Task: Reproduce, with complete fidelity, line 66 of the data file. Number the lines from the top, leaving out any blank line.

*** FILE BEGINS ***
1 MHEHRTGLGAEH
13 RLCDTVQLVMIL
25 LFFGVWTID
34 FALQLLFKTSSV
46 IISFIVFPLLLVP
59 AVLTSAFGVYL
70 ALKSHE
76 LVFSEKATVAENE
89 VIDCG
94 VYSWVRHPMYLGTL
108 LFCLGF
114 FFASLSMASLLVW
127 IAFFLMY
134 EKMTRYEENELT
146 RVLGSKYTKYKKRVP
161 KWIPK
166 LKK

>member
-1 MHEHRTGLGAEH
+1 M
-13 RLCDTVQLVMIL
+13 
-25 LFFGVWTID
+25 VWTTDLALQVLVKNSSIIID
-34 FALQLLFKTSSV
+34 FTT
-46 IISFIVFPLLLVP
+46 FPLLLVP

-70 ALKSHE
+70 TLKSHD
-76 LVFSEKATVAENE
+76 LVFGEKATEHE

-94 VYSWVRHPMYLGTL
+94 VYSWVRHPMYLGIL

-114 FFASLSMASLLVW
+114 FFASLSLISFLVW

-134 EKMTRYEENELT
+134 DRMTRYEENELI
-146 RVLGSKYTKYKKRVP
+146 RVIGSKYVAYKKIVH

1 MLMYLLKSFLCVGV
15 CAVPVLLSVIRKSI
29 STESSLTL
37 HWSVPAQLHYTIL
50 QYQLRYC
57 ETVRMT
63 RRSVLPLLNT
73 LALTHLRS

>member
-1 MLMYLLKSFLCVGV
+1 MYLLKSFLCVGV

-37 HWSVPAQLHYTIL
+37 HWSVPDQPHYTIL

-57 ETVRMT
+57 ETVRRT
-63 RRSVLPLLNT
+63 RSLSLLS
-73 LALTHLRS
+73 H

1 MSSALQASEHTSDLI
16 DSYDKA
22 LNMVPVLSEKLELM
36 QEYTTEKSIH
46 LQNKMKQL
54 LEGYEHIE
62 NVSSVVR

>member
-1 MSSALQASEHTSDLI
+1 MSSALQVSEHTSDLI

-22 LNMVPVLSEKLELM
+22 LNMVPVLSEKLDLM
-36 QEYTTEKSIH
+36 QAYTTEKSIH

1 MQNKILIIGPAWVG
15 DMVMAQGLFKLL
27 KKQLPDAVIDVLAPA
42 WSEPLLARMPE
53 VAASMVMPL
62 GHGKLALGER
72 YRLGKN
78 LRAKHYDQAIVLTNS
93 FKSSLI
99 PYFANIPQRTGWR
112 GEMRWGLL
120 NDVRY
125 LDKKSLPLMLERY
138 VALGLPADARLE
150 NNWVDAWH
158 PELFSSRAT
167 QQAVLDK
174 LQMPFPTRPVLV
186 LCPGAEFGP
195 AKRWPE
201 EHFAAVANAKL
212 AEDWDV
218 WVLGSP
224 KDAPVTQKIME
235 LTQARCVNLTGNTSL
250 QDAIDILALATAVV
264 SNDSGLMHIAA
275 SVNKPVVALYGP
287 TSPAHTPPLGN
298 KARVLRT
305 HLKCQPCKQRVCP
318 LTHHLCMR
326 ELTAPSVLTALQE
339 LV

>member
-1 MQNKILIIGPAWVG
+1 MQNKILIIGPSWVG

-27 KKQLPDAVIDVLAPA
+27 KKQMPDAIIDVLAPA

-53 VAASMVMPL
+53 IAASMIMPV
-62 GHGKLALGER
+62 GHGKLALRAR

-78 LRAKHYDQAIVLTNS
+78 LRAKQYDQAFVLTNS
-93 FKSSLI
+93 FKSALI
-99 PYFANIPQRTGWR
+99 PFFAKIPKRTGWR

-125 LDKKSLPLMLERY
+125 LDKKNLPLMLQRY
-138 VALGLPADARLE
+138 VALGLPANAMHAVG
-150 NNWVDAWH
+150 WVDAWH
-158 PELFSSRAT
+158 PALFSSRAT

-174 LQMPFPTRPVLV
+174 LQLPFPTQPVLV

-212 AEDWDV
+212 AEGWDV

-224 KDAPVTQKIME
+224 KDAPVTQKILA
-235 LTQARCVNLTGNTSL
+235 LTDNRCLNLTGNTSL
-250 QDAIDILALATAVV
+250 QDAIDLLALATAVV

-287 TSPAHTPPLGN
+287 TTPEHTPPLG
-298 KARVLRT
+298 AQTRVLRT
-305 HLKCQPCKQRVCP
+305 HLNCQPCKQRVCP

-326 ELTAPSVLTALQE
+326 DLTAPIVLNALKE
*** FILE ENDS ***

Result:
62 NVSSVVR